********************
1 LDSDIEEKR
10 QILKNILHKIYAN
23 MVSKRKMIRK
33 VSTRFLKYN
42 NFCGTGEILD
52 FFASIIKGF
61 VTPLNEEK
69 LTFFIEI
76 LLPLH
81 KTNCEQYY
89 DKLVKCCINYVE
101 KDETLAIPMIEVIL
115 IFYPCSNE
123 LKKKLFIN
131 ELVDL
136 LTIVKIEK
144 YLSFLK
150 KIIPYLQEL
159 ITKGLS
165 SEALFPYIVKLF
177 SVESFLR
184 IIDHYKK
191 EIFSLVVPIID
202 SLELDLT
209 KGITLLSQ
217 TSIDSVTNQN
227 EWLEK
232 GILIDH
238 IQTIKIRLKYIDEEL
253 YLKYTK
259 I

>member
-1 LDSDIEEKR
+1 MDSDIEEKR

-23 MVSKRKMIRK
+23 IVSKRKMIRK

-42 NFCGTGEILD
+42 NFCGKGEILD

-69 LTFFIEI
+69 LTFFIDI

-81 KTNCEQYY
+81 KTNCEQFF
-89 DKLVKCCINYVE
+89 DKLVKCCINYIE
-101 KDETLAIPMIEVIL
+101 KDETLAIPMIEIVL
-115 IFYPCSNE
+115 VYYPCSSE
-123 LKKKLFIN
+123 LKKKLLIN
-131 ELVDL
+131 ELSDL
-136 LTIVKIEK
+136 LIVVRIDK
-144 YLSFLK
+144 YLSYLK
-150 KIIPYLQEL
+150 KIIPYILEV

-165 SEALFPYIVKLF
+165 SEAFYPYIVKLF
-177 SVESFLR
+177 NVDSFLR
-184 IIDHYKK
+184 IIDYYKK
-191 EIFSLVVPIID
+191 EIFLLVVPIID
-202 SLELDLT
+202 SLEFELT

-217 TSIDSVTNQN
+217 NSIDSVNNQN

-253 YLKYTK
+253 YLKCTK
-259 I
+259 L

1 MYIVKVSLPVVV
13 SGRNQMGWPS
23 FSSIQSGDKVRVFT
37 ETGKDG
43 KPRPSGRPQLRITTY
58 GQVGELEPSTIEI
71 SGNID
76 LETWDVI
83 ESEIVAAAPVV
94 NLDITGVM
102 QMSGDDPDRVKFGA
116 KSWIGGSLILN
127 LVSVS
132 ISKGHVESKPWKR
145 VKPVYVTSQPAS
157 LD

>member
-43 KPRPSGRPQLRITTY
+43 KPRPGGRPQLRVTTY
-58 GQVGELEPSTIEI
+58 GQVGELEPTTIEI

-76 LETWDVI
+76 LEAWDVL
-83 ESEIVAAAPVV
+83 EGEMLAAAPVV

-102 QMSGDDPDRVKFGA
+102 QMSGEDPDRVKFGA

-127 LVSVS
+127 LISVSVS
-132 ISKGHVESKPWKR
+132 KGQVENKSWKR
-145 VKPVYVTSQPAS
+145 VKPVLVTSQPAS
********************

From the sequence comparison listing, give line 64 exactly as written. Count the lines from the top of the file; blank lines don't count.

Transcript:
+184 IIDYYKK